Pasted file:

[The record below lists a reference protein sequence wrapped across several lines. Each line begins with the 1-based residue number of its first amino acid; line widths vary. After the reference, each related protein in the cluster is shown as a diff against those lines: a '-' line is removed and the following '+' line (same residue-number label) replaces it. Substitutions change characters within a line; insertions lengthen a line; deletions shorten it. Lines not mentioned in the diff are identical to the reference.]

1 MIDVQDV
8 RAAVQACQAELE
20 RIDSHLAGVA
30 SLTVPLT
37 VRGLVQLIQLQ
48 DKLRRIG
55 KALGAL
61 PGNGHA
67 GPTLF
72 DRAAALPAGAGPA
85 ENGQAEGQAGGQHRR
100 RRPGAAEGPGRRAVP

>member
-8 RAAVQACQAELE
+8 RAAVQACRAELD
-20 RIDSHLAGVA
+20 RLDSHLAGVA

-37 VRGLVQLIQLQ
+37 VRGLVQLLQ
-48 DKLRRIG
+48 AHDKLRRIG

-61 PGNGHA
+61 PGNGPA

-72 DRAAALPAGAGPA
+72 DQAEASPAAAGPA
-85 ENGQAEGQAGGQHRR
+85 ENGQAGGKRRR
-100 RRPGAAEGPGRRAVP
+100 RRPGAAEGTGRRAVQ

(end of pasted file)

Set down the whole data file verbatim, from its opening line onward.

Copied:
[The record below lists a reference protein sequence wrapped across several lines. Each line begins with the 1-based residue number of its first amino acid; line widths vary. After the reference, each related protein in the cluster is shown as a diff against those lines: a '-' line is removed and the following '+' line (same residue-number label) replaces it. Substitutions change characters within a line; insertions lengthen a line; deletions shorten it. Lines not mentioned in the diff are identical to the reference.]

1 MIDVQDV
8 RAAVQACQAELE
20 RIDSHLAGVA
30 SLTVPLT
37 VRGLVQLIQLQ
48 DKLRRIG
55 KALGAL
61 PGNGHA
67 GPTLF
72 DRAAALPAGAGPA
85 ENGQAEGQAGGQHRR
100 RRPGAAEGPGRRAVP

>member
-8 RAAVQACQAELE
+8 RAAVQACRAELD
-20 RIDSHLAGVA
+20 RLDSHLAGVA

-37 VRGLVQLIQLQ
+37 VRGLVQLLQ
-48 DKLRRIG
+48 AHDKLRRIG

-61 PGNGHA
+61 PGNGPA

-72 DRAAALPAGAGPA
+72 DQAEASPAAAGPA
-85 ENGQAEGQAGGQHRR
+85 ENGQAGGKRRR
-100 RRPGAAEGPGRRAVP
+100 RRPGAAEGTGRRAVQ